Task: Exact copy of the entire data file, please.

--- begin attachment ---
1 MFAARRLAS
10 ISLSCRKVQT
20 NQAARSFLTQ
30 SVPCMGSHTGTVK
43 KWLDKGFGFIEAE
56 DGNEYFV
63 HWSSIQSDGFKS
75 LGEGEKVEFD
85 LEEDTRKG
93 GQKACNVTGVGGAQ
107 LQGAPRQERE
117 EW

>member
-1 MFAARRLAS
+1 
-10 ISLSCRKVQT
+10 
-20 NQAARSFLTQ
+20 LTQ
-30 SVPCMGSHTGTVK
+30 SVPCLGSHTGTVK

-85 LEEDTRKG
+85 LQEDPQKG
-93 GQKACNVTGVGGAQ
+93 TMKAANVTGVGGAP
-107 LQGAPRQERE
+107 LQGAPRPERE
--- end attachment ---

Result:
1 MFAARRLAS
10 ISLSCRKVQT
20 NQAARSFLTQ
30 SVPCMGSHTGTVK
43 KWLDKGFGFIEAE
56 DGNEYFV
63 HWSSIQSDGFKS
75 LGEGEKVEFD
85 LEEDTRKG
93 GQKACNVTGVGGAQ
107 LQGAPRQERE
117 EW

>member
-1 MFAARRLAS
+1 
-10 ISLSCRKVQT
+10 
-20 NQAARSFLTQ
+20 LTQ
-30 SVPCMGSHTGTVK
+30 SVPCLGSHTGTVK

-85 LEEDTRKG
+85 LQEDPQKG
-93 GQKACNVTGVGGAQ
+93 TMKAANVTGVGGAP
-107 LQGAPRQERE
+107 LQGAPRPERE